The widespread nominate subspecies of the pied imperial pigeon differs from all these by its plain white thighs and undertail coverts (though often with a dark spot at the very tip), and its narrowly dark-tipped bluish bill.

Plain Pigeon

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Plain-breasted Ground-Dove

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Plumbeous Pigeon

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Purplish-backed Quail-Dove

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Red Collared Dove

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Red collard dove is a small pigeon which is a resident breeding bird in the tropics in the Indian subcontinent. This dove is essentially a plains species, extending to Taiwan and the Philippines but uncommon on the Malaysian archipelago, avoiding rocky foothill and an oriental species. There is however a summer migration into the broader cultivated valleys of Afghania where it breeds. It is the commonest dove throughout Punjab. It is a summer migrant visitor to India, where it is more or less resident. They prefer better-wooded tracts such as canal or roadside tree plantations and avoid extensive desert regions. When they first arrive they are often in small flocks, but they soon split up and start pair formation and breeding.

Red-billed Pigeon

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Ring-tailed Pigeon

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Rock Pigeon

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The Rock Pigeon has a dark bluish-gray head, neck, and chest with glossy yellowish, greenish, and reddish-purple iridescence along its neck and wing feathers. The iris is orange, red or golden with a paler inner ring, and the bare skin round the eye is bluish-grey. The bill is grey-black with a conspicuous off-white cere, and the feet are purplish-red.

Ruddy Ground-Dove

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Ruddy Pigeon

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Ruddy Quail-Dove

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Russet-crowned Quail-Dove

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Scaled Pigeon

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Scaly-naped Pigeon

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Short-billed Pigeon

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Socorro Dove

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Speckled Pigeon

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The Speckled Pigeon is a pigeon that is a resident breeding bird in much of Africa south of the Sahara. It is a common and widespread species in open habitats over much of its range, although there are sizeable gaps in its distribution. This species builds a large stick nest in a tree and lays two white eggs. Its flight is quick, with regular beats and an occasional sharp flick of the wings that are characteristic of pigeons in general.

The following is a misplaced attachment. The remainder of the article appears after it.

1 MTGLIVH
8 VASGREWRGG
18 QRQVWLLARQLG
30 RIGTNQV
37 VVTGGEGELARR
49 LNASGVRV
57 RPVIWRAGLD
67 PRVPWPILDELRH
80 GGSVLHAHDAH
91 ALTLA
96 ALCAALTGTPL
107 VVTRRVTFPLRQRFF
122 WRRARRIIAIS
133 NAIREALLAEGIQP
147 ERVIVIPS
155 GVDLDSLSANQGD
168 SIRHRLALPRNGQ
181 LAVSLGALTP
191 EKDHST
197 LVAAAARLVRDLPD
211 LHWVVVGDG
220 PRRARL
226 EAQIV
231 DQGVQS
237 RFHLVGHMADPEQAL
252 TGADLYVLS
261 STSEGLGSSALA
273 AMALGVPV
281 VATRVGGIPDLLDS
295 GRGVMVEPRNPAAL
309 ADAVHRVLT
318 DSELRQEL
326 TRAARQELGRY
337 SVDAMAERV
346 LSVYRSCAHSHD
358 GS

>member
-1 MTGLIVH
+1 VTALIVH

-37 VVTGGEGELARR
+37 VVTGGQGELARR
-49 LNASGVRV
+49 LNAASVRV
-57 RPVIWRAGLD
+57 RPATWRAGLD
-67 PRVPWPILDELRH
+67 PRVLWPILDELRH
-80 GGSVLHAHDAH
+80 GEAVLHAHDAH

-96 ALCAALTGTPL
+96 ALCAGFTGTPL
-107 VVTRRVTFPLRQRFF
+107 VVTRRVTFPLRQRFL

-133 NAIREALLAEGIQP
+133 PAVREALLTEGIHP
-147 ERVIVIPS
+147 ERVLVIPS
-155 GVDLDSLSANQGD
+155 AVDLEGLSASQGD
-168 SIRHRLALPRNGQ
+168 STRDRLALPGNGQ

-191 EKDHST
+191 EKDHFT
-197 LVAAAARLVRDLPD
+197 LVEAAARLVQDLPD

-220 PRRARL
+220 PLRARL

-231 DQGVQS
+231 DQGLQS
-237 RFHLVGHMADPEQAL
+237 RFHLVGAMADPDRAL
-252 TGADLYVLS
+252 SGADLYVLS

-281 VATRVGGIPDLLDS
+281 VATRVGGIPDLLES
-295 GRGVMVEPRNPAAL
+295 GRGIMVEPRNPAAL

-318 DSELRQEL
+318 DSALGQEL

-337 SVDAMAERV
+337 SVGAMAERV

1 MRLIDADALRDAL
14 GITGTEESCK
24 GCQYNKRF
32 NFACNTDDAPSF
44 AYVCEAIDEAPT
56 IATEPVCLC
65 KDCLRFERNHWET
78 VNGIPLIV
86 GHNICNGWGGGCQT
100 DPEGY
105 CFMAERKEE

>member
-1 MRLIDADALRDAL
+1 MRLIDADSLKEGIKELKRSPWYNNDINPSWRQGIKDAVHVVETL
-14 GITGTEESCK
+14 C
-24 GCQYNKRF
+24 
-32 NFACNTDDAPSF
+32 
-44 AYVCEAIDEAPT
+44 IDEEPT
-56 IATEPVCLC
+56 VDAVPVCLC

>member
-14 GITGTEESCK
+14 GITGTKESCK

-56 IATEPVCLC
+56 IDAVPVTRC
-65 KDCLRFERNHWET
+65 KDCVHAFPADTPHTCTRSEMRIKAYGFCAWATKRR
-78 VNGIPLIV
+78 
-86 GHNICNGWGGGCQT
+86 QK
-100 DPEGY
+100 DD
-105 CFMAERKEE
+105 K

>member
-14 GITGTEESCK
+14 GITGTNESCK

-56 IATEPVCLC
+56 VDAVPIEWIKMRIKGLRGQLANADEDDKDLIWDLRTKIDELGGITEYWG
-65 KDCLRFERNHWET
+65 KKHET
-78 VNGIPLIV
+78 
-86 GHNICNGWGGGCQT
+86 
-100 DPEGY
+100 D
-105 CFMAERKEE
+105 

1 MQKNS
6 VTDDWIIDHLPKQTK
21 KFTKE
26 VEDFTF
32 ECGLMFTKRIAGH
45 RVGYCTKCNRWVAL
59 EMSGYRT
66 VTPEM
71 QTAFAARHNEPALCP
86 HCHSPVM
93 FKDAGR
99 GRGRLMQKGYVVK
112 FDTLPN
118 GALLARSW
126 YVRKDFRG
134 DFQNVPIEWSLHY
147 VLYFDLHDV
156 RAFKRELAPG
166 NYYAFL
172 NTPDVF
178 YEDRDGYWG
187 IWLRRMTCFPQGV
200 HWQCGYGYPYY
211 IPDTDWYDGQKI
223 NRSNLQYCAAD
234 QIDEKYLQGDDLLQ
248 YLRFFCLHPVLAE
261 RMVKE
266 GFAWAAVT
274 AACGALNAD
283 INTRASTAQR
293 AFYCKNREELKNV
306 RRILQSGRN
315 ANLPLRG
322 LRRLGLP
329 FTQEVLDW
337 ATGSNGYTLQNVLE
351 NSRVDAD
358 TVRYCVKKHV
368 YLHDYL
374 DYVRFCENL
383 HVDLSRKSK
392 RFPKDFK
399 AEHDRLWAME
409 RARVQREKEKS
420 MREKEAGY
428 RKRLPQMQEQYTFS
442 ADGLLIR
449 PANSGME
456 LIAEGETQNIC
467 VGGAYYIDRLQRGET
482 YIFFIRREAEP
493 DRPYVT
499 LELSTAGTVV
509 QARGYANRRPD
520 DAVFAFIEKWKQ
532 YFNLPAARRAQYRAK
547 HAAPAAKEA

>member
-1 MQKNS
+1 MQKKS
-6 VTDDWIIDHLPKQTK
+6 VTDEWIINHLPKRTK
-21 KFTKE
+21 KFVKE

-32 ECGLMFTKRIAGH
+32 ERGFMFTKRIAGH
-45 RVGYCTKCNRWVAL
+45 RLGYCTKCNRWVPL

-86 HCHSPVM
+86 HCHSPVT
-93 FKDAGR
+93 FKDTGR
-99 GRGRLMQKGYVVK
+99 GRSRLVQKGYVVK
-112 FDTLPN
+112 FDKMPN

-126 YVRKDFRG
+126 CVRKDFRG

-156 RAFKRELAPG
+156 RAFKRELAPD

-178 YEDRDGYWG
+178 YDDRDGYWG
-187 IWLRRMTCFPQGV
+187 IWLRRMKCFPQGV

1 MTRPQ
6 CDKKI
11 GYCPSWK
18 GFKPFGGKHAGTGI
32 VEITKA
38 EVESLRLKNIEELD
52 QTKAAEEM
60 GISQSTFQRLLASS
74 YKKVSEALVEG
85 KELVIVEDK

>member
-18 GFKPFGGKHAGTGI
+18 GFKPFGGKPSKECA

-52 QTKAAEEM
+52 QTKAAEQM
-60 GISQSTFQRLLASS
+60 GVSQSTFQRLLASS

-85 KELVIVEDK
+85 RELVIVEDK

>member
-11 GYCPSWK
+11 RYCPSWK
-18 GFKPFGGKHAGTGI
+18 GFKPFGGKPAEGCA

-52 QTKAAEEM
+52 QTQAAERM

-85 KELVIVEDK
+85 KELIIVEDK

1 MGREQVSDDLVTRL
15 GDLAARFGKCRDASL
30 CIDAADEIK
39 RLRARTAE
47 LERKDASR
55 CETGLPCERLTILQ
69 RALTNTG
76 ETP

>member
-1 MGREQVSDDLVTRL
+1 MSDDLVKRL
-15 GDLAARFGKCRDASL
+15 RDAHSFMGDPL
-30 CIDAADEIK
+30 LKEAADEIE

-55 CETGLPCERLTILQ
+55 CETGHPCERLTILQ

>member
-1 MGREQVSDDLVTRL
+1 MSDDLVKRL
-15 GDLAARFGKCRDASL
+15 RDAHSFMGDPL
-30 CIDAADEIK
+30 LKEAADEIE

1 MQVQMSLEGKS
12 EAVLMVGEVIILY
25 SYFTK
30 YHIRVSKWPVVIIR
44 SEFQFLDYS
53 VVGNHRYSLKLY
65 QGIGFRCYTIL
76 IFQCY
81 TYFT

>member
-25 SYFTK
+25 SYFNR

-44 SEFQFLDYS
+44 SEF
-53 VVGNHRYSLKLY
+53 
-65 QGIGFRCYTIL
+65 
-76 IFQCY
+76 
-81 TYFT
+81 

Spotted Dove

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The Spotted Dove is a pigeon which is a resident breeding bird in tropical southern Asia from Pakistan, India and Sri Lanka east to south China and Southeast Asia.

This species builds a stick nest in a tree and lays two white, glossy eggs. In southern Australia, they breed mostly from September to January, and in the north in Autumn. Its flight is quick, with the regular beats and an occasional sharp flick of the wings which are characteristic of pigeons in general.

Spotted Dove is a long-tailed, slim pigeon, 32 cm in length. Its back, wings and tail are pale brown, heavily spotted with buff. In flight, it shows blackish flight feathers bordered on the inner edge with pale grey. Juveniles are duller than adults often lacking the patchy neckband when very immature. The head and underparts are pinkish, shading to pale grey on the face and lower belly. There is a black neck patch finely spotted with white. The legs are red.

Tuxtla Quail-Dove

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Violaceous Quail-Dove

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White-crowned Pigeon

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White-faced Quail-Dove

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White-fronted Quail-Dove

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White-tipped Dove

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White-winged Dove

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The White-winged Dove is a dove whose native range extends from the south-western USA through Mexico, Central America, and the Caribbean. It has also been introduced to Florida.

These are large, chunky pigeons at 30 cm. They are brownish-gray above and gray below, with a bold white wing patch that appears as a brilliant white crescent in flight and is also visible at rest. Adults have a patch of blue, featherless skin around each eye and a long, dark mark on the lower face. Their eyes are bright crimson. The sexes are similar, but juveniles are more brown than adults. They have no blue eye ring and their legs and feet are brighter pink/red. Young also have brown eyes. Males have a slight iridescent sheen on their heads.

Yellow-footed Green Pigeon

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The Yellow-footed Green Pigeon is a common species of Green Pigeon found in South Asia. The species feeds on fruits of a large variety of fruit trees. They forage in flocks. In the early morning they are often seen sunning on the tops of emergent trees in dense forest areas.

Zebra Dove

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Zenaida Dove